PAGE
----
Three Easy Ways to Prevent Food Waste

601484dfadd84c6fbf19f76bc28900b2In many third world countries, wasting food is not even considered an option, especially when there is usually not enough food to go around. Majority of Americans, however, have a huge problem with food waste. A large portion of food is thrown out by grocery stores and restaurants. The average household throws out up to 25% of their food, which costs over $2000 a year. Not only is food waste expensive, but it is a poor use of the resources that we have been blessed with.

Here are three easy ways that any family or individual can do to avoid food waste. Everyone could use an extra $2K in their pocket at the end of the year, after all.

1. Freeze More: The freezer is my favorite food saver. You can freeze so many things. I like to do freezer meal cooking once a month, which not only helps my budget but also cuts down on food waste and last minute trips to the grocery store. I also try to strategically place food items I do not eat fast enough in the freezer to avoid rot. Ezekiel bread is just one thing I keep in the freezer, and I don’t have to worry about the natural bread rotting too quickly. I also have minced a batch of garlic to keep in the fridge, as well as diced onions. Garlic and onion are a pain to cut up and are one of my top wasted foods, so having them at hand in the freezer has been much smarter for my household.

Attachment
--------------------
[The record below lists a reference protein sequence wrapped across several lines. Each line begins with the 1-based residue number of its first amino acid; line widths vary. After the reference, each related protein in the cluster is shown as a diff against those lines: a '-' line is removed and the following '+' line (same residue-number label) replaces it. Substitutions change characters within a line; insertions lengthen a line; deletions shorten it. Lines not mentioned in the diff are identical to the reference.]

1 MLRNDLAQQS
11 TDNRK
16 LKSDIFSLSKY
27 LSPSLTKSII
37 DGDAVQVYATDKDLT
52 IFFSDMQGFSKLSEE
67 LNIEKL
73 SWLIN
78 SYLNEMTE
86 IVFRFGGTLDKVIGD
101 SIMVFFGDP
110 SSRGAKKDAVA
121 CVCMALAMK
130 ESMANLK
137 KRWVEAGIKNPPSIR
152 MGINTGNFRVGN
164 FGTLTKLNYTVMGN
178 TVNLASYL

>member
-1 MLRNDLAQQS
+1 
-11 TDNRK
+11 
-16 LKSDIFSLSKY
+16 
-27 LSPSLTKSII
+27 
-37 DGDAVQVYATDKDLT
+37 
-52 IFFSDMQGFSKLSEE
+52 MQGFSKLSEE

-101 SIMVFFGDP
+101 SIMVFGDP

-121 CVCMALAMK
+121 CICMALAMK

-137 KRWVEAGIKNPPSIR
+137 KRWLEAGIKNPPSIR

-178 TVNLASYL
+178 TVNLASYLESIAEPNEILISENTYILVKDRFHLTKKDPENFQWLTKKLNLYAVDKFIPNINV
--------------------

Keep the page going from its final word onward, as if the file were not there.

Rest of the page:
2. Purpose Your Recipes Around Expiring Food: I know I am not alone when I say that sometimes I look in the produce drawer and the cucumber or tomato I had just bought is beyond usable. It can be easy to forget produce in the fridge for a few weeks without realizing that it is rotting away. My challenge to myself and you is to look in your fridge twice a week and take inventory on what needs to be used up quickly. Most bad spots or moldy spots on produce, cheese, or bread can just be cut off. Here are some suggestions on how to use up some less than desirable foods:

  • Soft apples and pears can be cooked into apple sauce or in an apple pie
  • Milk that is close to its expiration (or past it) can be used  in baked goods and bread
  • Wilted or soft vegetables, such as zucchini, carrots, and asparagus can still taste delicious roasted with oil or added to soups.
  • Wilted or soft vegetables and herbs can still be used to make vegetable stock. Just put all your vegetable waste in a crock pot with water and cook on low for several hours.

3. Don’t Mind the Expiration Date: As long as your food smells, looks, and tastes good, then it is good to eat. So many times we can throw away food items that are passed their expiration date without even looking at them. If your spinach still looks vibrant and doesn’t have a funky smell a few days after the expiration date, then there is no reason not to enjoy it. My husband also will drink milk past its date as long as it smells good.

It may seem harmless to throw away a few dollars worth of food each week, but it adds up quickly. Is food waste a problem in your household, and if so, how do you want to tackle it?